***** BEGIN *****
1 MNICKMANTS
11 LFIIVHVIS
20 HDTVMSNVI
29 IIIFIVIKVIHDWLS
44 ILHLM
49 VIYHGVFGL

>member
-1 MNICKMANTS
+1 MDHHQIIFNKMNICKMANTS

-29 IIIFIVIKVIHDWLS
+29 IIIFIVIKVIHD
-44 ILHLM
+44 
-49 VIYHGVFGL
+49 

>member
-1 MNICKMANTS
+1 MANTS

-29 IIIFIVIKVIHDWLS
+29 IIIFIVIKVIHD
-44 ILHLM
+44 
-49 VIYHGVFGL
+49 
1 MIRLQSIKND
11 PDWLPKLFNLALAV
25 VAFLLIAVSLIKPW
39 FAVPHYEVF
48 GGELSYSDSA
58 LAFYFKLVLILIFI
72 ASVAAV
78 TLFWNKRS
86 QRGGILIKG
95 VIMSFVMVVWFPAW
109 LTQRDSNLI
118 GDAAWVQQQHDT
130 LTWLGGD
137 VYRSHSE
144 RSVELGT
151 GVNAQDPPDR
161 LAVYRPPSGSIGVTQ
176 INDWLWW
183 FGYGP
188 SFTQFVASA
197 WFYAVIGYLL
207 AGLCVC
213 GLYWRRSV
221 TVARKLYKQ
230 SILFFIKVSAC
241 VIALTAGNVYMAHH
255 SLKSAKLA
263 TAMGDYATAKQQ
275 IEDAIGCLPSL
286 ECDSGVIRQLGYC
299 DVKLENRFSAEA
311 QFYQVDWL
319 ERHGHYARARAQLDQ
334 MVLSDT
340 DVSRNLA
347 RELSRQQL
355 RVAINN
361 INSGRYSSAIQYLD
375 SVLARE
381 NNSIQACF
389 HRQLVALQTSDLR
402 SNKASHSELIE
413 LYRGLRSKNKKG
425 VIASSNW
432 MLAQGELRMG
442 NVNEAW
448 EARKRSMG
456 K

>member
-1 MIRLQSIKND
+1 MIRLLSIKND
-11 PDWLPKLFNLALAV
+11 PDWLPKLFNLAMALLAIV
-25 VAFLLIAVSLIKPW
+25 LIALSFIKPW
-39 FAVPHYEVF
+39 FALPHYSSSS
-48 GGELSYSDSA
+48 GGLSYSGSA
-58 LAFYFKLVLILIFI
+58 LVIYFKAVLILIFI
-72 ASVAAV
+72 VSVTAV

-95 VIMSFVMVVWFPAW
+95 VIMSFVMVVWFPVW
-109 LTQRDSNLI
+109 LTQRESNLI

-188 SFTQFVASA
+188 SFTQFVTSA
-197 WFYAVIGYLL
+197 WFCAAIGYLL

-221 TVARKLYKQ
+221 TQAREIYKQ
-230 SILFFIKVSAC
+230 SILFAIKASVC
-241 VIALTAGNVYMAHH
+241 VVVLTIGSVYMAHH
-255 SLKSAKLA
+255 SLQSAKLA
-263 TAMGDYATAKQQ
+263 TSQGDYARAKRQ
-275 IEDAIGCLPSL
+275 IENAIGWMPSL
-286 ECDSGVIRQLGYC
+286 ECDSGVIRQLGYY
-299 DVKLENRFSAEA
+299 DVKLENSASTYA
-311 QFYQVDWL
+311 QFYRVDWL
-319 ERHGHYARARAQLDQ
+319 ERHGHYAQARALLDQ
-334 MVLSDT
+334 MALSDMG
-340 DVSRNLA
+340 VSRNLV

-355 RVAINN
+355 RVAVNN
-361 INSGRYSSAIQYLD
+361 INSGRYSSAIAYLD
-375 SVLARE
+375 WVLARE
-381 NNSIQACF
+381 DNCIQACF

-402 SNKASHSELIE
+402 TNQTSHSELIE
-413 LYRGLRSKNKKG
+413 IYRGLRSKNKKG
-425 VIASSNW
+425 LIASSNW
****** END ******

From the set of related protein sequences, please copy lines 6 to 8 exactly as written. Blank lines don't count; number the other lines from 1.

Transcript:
49 VIYHGVFGL

>member
-1 MNICKMANTS